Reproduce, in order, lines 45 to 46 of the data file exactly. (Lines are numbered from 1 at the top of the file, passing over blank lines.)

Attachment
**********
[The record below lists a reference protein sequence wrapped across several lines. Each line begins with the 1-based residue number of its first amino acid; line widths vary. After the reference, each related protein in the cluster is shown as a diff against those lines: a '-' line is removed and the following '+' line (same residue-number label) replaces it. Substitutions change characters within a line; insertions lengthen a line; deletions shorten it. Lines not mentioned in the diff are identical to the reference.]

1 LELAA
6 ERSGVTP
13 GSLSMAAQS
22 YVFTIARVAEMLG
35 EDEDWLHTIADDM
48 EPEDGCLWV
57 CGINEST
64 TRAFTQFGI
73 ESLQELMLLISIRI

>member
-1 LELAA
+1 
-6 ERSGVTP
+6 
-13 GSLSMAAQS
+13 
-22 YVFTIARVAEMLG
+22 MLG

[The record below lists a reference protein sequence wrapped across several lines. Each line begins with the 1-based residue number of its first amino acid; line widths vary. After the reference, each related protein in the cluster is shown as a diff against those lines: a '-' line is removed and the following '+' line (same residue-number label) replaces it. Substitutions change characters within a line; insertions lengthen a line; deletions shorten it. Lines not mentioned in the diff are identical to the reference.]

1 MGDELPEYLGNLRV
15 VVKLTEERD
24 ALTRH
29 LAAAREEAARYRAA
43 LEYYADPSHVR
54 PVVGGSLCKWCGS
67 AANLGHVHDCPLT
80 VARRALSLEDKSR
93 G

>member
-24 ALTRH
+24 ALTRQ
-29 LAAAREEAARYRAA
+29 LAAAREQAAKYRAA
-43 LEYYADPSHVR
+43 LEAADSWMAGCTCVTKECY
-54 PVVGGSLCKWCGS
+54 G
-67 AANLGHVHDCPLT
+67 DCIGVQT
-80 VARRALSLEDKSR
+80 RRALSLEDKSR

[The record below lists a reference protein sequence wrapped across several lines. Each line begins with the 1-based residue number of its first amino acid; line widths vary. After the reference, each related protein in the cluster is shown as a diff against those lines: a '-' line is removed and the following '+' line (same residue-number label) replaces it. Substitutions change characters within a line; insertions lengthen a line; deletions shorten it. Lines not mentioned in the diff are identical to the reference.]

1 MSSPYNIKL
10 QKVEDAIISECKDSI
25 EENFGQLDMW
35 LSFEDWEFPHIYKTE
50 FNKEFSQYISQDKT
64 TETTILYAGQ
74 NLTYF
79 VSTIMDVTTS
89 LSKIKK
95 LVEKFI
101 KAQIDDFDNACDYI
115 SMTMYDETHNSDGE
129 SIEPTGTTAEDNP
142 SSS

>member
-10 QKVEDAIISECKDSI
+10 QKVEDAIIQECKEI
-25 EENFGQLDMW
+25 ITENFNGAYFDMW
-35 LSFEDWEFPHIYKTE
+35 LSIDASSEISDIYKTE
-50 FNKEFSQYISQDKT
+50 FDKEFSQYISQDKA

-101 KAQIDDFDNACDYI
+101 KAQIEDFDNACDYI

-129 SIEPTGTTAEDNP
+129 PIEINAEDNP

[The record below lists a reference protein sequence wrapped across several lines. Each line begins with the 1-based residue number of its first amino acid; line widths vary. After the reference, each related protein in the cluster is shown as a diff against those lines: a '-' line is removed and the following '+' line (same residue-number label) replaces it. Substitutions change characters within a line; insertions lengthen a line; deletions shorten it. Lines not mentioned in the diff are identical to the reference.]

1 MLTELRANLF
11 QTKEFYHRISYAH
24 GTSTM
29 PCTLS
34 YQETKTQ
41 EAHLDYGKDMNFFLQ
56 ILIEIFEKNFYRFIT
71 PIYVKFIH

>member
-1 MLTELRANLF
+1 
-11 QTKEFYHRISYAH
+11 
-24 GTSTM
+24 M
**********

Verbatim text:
10 QKVEDAIISECKDSI
25 EENFGQLDMW